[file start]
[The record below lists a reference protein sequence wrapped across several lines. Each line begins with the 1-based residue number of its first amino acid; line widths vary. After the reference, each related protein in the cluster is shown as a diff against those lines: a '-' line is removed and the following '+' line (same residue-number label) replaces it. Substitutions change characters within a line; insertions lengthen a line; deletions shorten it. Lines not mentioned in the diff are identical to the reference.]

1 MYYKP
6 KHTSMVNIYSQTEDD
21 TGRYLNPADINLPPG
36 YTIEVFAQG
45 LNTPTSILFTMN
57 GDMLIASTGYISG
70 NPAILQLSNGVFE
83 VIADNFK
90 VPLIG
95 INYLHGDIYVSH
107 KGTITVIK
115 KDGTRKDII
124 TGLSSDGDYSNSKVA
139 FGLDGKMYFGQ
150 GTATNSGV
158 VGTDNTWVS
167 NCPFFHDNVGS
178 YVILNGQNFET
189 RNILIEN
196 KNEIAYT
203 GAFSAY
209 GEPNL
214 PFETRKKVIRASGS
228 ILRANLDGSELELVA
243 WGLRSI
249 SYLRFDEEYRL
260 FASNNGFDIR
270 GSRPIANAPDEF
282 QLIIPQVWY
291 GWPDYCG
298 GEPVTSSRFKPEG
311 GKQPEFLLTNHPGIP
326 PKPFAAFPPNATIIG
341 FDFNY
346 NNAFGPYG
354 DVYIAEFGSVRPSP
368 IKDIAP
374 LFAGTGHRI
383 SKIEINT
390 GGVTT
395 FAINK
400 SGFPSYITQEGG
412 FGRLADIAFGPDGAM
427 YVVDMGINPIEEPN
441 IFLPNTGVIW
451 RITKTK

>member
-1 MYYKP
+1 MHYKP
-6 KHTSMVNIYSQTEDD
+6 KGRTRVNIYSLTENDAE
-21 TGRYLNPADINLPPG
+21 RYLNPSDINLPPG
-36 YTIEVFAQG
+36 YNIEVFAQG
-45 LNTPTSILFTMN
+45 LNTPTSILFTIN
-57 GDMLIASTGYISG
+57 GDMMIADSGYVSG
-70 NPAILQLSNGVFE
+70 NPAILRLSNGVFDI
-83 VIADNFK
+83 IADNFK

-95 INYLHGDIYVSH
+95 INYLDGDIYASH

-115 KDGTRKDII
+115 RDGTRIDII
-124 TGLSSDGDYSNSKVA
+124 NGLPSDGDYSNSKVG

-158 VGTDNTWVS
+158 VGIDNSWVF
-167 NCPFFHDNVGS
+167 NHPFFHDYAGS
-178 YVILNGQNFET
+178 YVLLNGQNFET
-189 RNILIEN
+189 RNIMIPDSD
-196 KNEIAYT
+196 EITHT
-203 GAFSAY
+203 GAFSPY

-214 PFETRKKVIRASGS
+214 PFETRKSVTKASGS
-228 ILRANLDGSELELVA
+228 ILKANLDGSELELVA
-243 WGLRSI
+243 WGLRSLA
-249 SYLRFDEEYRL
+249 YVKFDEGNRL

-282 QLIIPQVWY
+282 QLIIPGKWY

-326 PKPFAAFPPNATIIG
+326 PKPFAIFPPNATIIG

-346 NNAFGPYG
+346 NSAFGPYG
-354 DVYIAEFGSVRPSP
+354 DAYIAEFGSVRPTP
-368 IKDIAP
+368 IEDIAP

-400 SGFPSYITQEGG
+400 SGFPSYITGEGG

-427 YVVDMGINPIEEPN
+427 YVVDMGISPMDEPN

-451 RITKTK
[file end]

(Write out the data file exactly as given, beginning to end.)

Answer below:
[The record below lists a reference protein sequence wrapped across several lines. Each line begins with the 1-based residue number of its first amino acid; line widths vary. After the reference, each related protein in the cluster is shown as a diff against those lines: a '-' line is removed and the following '+' line (same residue-number label) replaces it. Substitutions change characters within a line; insertions lengthen a line; deletions shorten it. Lines not mentioned in the diff are identical to the reference.]

1 MYYKP
6 KHTSMVNIYSQTEDD
21 TGRYLNPADINLPPG
36 YTIEVFAQG
45 LNTPTSILFTMN
57 GDMLIASTGYISG
70 NPAILQLSNGVFE
83 VIADNFK
90 VPLIG
95 INYLHGDIYVSH
107 KGTITVIK
115 KDGTRKDII
124 TGLSSDGDYSNSKVA
139 FGLDGKMYFGQ
150 GTATNSGV
158 VGTDNTWVS
167 NCPFFHDNVGS
178 YVILNGQNFET
189 RNILIEN
196 KNEIAYT
203 GAFSAY
209 GEPNL
214 PFETRKKVIRASGS
228 ILRANLDGSELELVA
243 WGLRSI
249 SYLRFDEEYRL
260 FASNNGFDIR
270 GSRPIANAPDEF
282 QLIIPQVWY
291 GWPDYCG
298 GEPVTSSRFKPEG
311 GKQPEFLLTNHPGIP
326 PKPFAAFPPNATIIG
341 FDFNY
346 NNAFGPYG
354 DVYIAEFGSVRPSP
368 IKDIAP
374 LFAGTGHRI
383 SKIEINT
390 GGVTT
395 FAINK
400 SGFPSYITQEGG
412 FGRLADIAFGPDGAM
427 YVVDMGINPIEEPN
441 IFLPNTGVIW
451 RITKTK

>member
-1 MYYKP
+1 MHYKP
-6 KHTSMVNIYSQTEDD
+6 KGRTRVNIYSLTENDAE
-21 TGRYLNPADINLPPG
+21 RYLNPSDINLPPG
-36 YTIEVFAQG
+36 YNIEVFAQG
-45 LNTPTSILFTMN
+45 LNTPTSILFTIN
-57 GDMLIASTGYISG
+57 GDMMIADSGYVSG
-70 NPAILQLSNGVFE
+70 NPAILRLSNGVFDI
-83 VIADNFK
+83 IADNFK

-95 INYLHGDIYVSH
+95 INYLDGDIYASH

-115 KDGTRKDII
+115 RDGTRIDII
-124 TGLSSDGDYSNSKVA
+124 NGLPSDGDYSNSKVG

-158 VGTDNTWVS
+158 VGIDNSWVF
-167 NCPFFHDNVGS
+167 NHPFFHDYAGS
-178 YVILNGQNFET
+178 YVLLNGQNFET
-189 RNILIEN
+189 RNIMIPDSD
-196 KNEIAYT
+196 EITHT
-203 GAFSAY
+203 GAFSPY

-214 PFETRKKVIRASGS
+214 PFETRKSVTKASGS
-228 ILRANLDGSELELVA
+228 ILKANLDGSELELVA
-243 WGLRSI
+243 WGLRSLA
-249 SYLRFDEEYRL
+249 YVKFDEGNRL

-282 QLIIPQVWY
+282 QLIIPGKWY

-326 PKPFAAFPPNATIIG
+326 PKPFAIFPPNATIIG

-346 NNAFGPYG
+346 NSAFGPYG
-354 DVYIAEFGSVRPSP
+354 DAYIAEFGSVRPTP
-368 IKDIAP
+368 IEDIAP

-400 SGFPSYITQEGG
+400 SGFPSYITGEGG

-427 YVVDMGINPIEEPN
+427 YVVDMGISPMDEPN

-451 RITKTK